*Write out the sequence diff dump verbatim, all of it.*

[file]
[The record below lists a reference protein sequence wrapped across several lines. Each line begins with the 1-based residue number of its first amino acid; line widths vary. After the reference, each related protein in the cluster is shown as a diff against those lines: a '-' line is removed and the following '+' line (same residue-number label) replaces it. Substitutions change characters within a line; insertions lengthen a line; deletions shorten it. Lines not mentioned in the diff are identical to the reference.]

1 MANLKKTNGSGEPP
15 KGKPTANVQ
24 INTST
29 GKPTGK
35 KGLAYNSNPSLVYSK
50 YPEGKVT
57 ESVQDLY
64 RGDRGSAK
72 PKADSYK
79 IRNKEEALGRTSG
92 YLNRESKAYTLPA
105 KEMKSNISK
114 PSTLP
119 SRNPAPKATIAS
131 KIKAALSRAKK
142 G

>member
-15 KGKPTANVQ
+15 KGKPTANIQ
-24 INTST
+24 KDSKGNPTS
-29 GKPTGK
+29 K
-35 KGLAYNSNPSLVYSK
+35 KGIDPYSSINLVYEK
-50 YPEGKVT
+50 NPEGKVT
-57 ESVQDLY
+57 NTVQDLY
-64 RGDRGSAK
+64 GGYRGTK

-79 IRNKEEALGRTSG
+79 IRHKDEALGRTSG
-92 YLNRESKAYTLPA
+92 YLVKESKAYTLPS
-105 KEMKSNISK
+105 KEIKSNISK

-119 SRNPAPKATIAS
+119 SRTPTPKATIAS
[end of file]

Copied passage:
[The record below lists a reference protein sequence wrapped across several lines. Each line begins with the 1-based residue number of its first amino acid; line widths vary. After the reference, each related protein in the cluster is shown as a diff against those lines: a '-' line is removed and the following '+' line (same residue-number label) replaces it. Substitutions change characters within a line; insertions lengthen a line; deletions shorten it. Lines not mentioned in the diff are identical to the reference.]

1 MANLKKTNGSGEPP
15 KGKPTANVQ
24 INTST
29 GKPTGK
35 KGLAYNSNPSLVYSK
50 YPEGKVT
57 ESVQDLY
64 RGDRGSAK
72 PKADSYK
79 IRNKEEALGRTSG
92 YLNRESKAYTLPA
105 KEMKSNISK
114 PSTLP
119 SRNPAPKATIAS
131 KIKAALSRAKK
142 G

>member
-15 KGKPTANVQ
+15 KGKPTANIQ
-24 INTST
+24 KDSKGNPTS
-29 GKPTGK
+29 K
-35 KGLAYNSNPSLVYSK
+35 KGIDPYSSINLVYEK
-50 YPEGKVT
+50 NPEGKVT
-57 ESVQDLY
+57 NTVQDLY
-64 RGDRGSAK
+64 GGYRGTK

-79 IRNKEEALGRTSG
+79 IRHKDEALGRTSG
-92 YLNRESKAYTLPA
+92 YLVKESKAYTLPS
-105 KEMKSNISK
+105 KEIKSNISK

-119 SRNPAPKATIAS
+119 SRTPTPKATIAS